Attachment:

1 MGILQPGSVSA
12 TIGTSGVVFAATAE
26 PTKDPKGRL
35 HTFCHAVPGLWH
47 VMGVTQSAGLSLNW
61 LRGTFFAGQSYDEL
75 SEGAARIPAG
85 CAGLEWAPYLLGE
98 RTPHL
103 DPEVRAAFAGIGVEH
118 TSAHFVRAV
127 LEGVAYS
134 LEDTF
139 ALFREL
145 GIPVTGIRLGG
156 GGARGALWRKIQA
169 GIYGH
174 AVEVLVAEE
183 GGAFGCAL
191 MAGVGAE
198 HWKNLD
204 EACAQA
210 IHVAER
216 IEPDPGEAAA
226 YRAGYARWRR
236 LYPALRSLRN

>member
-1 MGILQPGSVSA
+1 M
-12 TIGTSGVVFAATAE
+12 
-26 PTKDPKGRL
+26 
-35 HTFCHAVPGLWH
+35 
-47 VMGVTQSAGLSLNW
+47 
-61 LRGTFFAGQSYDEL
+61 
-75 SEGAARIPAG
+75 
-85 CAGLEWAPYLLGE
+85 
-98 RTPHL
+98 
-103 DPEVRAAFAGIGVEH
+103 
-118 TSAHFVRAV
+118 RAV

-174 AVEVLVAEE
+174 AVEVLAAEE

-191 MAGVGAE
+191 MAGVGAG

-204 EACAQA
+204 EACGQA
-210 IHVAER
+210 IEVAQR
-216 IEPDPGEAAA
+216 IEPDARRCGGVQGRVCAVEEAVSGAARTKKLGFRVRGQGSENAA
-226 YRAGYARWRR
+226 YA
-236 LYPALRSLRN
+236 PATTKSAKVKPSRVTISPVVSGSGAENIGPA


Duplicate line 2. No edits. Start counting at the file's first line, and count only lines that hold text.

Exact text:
12 TIGTSGVVFAATAE